(If I order dessert on a menu at all, I will order quickly and then close the menu and put it away, so as not to look at the other items.)

I do something similar when ordering at a table with several other people. I don't even look at the menu. I arrange to order last, listen to what the other people order, and then just copy one of their orders.

The whole paradox of choice problem can be viewed through a Bayesian lens. In order to make a consistent choice from a set of 2^N options, you need at least N bits of information. This doesn't seem like a lot, but in most cases our information is totally corrupted by noise (do you really know you like cream sauce more than red sauce?). So reducing the size of the option set makes it more likely that you will be able to make the correct choice given the amount of information you have. If I'm dining with four other people at a restaurant with 64 menu options, my strategy decreases the number of bits I need from 6 to 2.

Many other techniques can be interpreted in this light. One notable example is Warren Buffett's "buy and hold" strategy for investing. Most investment strategies involve the investor buying and selling various stocks at different times, based on whatever analysis he has conducted. Obviously this requires repeated decision making. An investor applying buy and hold makes a far smaller set of decisions, thereby maximizing the power of the information he has obtained.

Harmful Options

by Eliezer Yudkowsky 3 min read25th Dec 200844 comments

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Previously in seriesLiving By Your Own Strength

Barry Schwartz's The Paradox of Choice—which I haven't read, though I've read some of the research behind it—talks about how offering people more choices can make them less happy.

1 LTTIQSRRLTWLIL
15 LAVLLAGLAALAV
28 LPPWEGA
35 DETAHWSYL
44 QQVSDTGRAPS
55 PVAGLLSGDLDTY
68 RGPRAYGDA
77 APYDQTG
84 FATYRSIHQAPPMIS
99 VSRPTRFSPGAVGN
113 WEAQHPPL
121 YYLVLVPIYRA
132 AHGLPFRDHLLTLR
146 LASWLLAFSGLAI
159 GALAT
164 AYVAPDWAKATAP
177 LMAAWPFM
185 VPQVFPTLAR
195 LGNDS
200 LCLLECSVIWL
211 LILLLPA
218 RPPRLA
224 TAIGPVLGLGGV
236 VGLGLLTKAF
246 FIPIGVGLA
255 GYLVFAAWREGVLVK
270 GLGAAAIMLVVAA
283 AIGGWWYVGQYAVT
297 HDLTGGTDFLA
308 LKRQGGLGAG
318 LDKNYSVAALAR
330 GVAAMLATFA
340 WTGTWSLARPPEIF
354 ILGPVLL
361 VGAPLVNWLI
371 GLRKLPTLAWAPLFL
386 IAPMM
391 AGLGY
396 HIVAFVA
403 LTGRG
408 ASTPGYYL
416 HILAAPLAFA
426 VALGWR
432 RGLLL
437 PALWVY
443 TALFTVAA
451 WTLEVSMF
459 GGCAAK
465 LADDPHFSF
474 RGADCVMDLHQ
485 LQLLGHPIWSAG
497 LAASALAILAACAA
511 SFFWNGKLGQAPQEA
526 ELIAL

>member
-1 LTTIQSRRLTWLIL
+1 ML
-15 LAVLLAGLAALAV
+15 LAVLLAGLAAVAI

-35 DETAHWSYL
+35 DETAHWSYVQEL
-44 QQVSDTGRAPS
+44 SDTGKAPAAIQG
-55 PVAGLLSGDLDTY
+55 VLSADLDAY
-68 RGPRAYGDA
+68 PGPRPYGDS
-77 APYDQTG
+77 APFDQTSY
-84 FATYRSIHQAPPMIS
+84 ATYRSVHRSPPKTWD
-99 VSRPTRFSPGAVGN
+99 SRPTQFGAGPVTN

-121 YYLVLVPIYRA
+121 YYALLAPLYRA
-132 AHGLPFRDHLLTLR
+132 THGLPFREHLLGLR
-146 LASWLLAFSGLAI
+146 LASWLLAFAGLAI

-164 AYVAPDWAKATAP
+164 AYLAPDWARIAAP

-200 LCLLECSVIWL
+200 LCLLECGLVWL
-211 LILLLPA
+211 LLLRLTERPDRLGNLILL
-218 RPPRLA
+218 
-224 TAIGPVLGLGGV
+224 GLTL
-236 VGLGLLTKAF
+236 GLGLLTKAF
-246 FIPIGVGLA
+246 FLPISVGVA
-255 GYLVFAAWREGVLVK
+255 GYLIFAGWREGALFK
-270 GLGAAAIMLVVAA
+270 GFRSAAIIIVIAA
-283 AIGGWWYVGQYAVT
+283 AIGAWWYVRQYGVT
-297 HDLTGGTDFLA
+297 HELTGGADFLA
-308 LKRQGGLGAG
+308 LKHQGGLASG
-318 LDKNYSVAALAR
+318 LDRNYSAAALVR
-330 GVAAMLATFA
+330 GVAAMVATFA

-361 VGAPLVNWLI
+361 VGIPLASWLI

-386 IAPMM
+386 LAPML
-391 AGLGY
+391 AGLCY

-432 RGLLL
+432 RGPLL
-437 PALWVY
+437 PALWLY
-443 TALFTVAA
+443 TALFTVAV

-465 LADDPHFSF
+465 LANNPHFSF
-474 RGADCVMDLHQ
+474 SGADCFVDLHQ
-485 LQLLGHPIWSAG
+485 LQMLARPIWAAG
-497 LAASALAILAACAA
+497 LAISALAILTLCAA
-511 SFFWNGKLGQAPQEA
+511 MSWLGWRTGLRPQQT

A simple intuition says this shouldn't ought to happen to rational agents:  If your current choice is X, and you're offered an alternative Y that's worse than X, and you know it, you can always just go on doing X.  So a rational agent shouldn't do worse by having more options.  The more available actions you have, the more powerful you become—that's how it should ought to work.

For example, if an ideal rational agent is initially forced to take only box B in Newcomb's Problem, and is then offered the additional choice of taking both boxes A and B, the rational agent shouldn't regret having more options.  Such regret indicates that you're "fighting your own ritual of cognition" which helplessly selects the worse choice once it's offered you.

But this intuition only governs extremely idealized rationalists, or rationalists in extremely idealized situations.  Bounded rationalists can easily do worse with strictly more options, because they burn computing operations to evaluate them.  You could write an invincible chess program in one line of Python if its only legal move were the winning one.

Of course Schwartz and co. are not talking about anything so pure and innocent as the computing cost of having more choices.

If you're dealing, not with an ideal rationalist, not with a bounded rationalist, but with a human being—

Say, would you like to finish reading this post, or watch this surprising video instead?

Schwartz, I believe, talks primarily about the decrease in happiness and satisfaction that results from having more mutually exclusive options.  Before this research was done, it was already known that people are more sensitive to losses than to gains, generally by a factor of between 2 and 2.5 (in various different experimental scenarios).  That is, the pain of losing something is between 2 and 2.5 times as worse as the joy of gaining it.  (This is an interesting constant in its own right, and may have something to do with compensating for our systematic overconfidence.)